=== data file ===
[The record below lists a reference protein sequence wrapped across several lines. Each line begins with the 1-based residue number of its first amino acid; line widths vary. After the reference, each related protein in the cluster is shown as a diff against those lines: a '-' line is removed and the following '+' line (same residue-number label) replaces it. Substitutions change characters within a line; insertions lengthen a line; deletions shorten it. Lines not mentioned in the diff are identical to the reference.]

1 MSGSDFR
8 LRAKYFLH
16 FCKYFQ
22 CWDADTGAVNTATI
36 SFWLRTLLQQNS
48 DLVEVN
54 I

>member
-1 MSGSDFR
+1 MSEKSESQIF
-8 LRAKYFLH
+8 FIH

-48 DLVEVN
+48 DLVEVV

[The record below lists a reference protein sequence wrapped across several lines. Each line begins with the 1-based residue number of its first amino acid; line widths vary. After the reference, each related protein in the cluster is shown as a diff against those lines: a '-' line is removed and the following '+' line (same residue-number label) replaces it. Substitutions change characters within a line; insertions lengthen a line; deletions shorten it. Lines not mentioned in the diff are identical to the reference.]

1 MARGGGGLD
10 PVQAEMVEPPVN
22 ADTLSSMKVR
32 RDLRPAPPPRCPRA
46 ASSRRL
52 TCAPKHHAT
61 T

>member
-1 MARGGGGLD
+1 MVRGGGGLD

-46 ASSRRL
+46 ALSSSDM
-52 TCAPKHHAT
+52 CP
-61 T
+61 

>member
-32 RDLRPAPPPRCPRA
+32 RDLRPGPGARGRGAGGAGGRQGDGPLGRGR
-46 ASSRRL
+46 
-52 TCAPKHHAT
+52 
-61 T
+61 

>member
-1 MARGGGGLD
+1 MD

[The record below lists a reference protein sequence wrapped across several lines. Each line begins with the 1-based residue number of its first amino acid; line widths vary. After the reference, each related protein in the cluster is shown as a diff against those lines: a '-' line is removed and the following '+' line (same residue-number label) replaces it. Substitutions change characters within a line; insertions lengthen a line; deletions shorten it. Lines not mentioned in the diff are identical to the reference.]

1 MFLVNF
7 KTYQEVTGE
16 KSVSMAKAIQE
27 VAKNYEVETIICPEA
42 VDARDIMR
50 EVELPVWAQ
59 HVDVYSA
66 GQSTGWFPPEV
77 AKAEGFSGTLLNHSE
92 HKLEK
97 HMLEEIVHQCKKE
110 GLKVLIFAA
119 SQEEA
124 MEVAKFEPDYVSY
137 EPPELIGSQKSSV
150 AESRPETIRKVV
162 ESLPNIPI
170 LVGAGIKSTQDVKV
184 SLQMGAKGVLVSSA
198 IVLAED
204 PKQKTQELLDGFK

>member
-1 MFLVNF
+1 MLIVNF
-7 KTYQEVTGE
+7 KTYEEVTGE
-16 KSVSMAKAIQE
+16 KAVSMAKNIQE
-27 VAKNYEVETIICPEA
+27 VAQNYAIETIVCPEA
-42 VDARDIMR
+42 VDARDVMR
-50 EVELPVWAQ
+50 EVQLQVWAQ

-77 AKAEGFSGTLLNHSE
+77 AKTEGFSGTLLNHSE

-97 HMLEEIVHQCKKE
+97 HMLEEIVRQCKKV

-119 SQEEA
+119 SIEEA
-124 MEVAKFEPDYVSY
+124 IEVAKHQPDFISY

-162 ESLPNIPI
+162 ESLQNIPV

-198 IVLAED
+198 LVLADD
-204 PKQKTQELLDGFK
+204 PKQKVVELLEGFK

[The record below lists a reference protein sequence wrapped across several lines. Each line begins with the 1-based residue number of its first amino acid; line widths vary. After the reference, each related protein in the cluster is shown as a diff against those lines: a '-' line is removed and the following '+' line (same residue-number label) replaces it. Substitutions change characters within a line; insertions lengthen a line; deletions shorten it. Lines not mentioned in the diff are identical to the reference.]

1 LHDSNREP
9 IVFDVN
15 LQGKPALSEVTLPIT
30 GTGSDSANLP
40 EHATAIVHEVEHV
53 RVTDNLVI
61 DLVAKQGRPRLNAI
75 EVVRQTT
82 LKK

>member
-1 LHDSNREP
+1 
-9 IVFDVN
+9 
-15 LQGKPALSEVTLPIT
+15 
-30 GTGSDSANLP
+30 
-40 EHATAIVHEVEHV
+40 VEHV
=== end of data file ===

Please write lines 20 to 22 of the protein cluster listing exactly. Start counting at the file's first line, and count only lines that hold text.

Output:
32 RDLRPAPPPRCPRA
46 ASSRRL
52 TCAPKHHAT